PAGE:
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By Julia Horowitz, CNN
(CNN) – While international tourism is finally returning to pre-pandemic levels, rising inflation dampens many higher-end travelers' itineraries. And it’s also having an impact on high-end hotels.
Many tourists are now hunting for ways to keep costs down, from opting for shorter trips to steering clear of higher-end hotels.
“You have real wage contractions in quite a lot of markets,” Axel Hefer, CEO of search platformTrivago, told CNN. “What that means is you need to save money somewhere.”
Two- and three-star hotels are gaining in popularity, while four- and five-star options have become less desirable, Hefer said.
Travelers are also looking into less expensive destinations. For example, those using Trivago’s platform – which allows users to compare hotel prices around the world – have shown a growing interest in Morocco and Portugal, according to Hefer.
Meanwhile, domestic travel remains strong in countries like the United Kingdom, which has seen big swings in the pound in recent months. Currency fluctuations can make it harder to plan for future trips abroad.
“People still do want to travel and do travel, but they're still trying to compensate for the increase in prices,” Hefer said.
Thanks to robust demand and high prices, the travel industry is expecting a strong year ahead.
The International Air Transport Association has projected that global airlines will return to profitability in 2023 for the first time in four years, even as economic growth continues to slow.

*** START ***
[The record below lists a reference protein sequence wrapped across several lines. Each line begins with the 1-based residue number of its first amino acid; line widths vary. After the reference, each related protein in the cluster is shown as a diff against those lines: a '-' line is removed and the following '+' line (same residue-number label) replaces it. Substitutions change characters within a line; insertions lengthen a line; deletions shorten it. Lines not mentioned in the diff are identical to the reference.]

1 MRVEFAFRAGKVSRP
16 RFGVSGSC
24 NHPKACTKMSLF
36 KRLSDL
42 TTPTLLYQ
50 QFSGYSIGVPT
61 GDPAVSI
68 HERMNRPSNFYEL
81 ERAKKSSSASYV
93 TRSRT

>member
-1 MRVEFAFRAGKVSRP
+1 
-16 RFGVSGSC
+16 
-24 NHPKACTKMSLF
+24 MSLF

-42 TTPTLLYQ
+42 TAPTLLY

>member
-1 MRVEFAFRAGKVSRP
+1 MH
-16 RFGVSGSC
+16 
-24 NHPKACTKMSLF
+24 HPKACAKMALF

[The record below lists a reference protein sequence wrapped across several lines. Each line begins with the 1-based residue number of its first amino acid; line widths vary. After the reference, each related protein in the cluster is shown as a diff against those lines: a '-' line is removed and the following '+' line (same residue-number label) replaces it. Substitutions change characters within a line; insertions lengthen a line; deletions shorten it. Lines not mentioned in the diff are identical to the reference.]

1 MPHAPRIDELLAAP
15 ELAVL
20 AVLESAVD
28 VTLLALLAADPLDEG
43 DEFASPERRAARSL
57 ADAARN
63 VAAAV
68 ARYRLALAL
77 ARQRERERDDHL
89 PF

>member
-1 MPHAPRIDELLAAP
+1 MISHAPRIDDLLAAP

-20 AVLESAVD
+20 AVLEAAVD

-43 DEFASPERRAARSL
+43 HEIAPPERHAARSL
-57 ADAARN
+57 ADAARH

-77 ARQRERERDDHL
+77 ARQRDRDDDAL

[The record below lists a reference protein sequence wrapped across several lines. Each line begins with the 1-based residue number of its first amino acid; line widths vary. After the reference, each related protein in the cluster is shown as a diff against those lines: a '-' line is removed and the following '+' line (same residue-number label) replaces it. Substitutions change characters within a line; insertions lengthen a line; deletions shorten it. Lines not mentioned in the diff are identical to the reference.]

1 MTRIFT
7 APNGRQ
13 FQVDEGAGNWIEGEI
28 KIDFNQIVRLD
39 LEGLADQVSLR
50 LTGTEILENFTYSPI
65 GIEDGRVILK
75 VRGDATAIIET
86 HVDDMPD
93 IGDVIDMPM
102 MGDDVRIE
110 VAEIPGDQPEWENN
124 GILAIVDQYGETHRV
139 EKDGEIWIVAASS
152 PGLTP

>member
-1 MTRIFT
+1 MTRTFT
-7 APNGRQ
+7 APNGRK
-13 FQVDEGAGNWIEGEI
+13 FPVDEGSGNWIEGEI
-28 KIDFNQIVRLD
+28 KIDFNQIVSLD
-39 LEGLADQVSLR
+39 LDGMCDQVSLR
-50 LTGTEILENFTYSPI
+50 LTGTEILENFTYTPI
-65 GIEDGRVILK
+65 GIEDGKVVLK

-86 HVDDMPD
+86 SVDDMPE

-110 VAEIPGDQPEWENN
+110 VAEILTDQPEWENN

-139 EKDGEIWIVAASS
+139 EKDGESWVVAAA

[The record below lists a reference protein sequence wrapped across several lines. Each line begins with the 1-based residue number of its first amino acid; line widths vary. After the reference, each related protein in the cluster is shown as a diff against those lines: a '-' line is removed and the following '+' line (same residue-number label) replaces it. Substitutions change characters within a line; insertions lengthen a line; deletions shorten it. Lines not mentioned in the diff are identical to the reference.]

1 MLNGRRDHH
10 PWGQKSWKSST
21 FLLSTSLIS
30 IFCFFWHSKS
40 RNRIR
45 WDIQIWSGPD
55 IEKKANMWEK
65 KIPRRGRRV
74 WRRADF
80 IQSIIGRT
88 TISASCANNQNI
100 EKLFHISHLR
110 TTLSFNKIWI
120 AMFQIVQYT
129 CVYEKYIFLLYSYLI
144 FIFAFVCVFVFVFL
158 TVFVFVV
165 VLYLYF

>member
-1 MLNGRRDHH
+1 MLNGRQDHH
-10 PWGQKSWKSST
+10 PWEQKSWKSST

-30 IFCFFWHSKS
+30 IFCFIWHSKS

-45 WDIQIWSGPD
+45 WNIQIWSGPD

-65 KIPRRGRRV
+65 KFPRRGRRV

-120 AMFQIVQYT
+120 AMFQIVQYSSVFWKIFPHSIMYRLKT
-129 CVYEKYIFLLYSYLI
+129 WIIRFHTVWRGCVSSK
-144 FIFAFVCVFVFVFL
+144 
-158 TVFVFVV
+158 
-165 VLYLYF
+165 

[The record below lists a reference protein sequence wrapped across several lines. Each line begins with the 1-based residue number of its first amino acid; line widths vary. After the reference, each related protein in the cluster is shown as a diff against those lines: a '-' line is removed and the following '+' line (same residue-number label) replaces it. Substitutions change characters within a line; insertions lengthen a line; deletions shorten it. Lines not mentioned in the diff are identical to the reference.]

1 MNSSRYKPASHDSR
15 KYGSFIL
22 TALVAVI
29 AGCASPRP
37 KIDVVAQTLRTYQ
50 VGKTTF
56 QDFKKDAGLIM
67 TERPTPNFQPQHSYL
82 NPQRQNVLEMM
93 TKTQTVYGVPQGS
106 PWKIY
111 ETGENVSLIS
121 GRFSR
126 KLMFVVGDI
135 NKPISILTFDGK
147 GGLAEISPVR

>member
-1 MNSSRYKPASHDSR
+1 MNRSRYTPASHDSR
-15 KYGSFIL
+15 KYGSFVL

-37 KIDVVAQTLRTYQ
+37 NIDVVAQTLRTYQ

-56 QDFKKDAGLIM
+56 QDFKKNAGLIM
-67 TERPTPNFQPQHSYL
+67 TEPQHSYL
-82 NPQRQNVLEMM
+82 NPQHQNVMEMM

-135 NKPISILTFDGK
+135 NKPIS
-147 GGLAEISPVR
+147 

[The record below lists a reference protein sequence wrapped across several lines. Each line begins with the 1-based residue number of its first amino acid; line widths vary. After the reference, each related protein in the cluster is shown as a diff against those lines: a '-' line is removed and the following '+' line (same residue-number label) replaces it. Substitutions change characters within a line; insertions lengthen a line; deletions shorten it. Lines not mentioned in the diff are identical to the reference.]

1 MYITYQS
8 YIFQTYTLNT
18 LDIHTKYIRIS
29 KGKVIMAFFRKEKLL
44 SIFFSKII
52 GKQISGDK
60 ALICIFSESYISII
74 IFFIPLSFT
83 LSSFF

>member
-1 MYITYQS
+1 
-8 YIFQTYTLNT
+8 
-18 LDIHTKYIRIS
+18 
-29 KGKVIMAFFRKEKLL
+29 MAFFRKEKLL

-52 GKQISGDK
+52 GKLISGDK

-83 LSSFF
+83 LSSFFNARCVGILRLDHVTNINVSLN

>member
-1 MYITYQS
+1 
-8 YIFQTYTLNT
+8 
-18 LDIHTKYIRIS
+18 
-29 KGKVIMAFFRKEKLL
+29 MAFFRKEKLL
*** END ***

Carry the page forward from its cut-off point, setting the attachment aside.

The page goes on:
For now, bookings for air travel still lag pre-pandemic levels. From the beginning of the year through February 2, global flight reservations remained 22 percent behind the same period in 2019, according to data from ForwardKeys, a travel analytics firm.
But that could change soon, thanks to China's removal of strict Covid-19 quarantine and testing requirements, reopening the world’s largest pool of global travelers. The World Tourism Organization thinks international tourist arrivals could touch 80% to 95% of pre-pandemic levels this year, "depending on the extent of the economic slowdown, the ongoing recovery of travel in Asia and the Pacific, and the evolution of the Russian offensive in Ukraine."
Hefer said he expected a surge in people traveling from China to top cities in Asia, Europe, and North America over the summer. That could prop up prices for hotels and flights. Airfares have increased sharply yearly due to ongoing labor shortages and delays in the delivery of commercial jets.
Tour operator TUI said Tuesday that booking figures for the past four weeks were above pre-pandemic levels, with higher average prices. The company noted that it hosted 3.3 million customers in its first quarter, up from 2.3 million a year earlier, and that it had 8.7 million bookings for the current winter and summer seasons.
Even low-cost providers can charge more in this climate. Ryanair, which has been capturing market share from rival carriers, expects it will be able to raise prices for flights over Easter and the summer due to strong demand from American and Asian tourists and less competition from other airlines.
It reported record profits for the last three months of 2022 after increasing fares by 14 percent during that period compared with its pre-pandemic level.
— Chris Isidore and Hanna Ziady contributed reporting.
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